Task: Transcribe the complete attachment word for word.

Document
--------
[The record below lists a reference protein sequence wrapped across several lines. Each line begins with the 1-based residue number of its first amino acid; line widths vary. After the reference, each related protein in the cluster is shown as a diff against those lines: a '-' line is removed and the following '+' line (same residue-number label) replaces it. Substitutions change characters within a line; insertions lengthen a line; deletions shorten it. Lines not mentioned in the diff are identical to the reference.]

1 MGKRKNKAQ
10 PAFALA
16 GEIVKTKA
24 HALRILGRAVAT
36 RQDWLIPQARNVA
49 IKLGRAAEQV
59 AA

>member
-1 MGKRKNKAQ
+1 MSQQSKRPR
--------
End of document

[The record below lists a reference protein sequence wrapped across several lines. Each line begins with the 1-based residue number of its first amino acid; line widths vary. After the reference, each related protein in the cluster is shown as a diff against those lines: a '-' line is removed and the following '+' line (same residue-number label) replaces it. Substitutions change characters within a line; insertions lengthen a line; deletions shorten it. Lines not mentioned in the diff are identical to the reference.]

1 MGKRKNKAQ
10 PAFALA
16 GEIVKTKA
24 HALRILGRAVAT
36 RQDWLIPQARNVA
49 IKLGRAAEQV
59 AA

>member
-1 MGKRKNKAQ
+1 MSQQSKRPR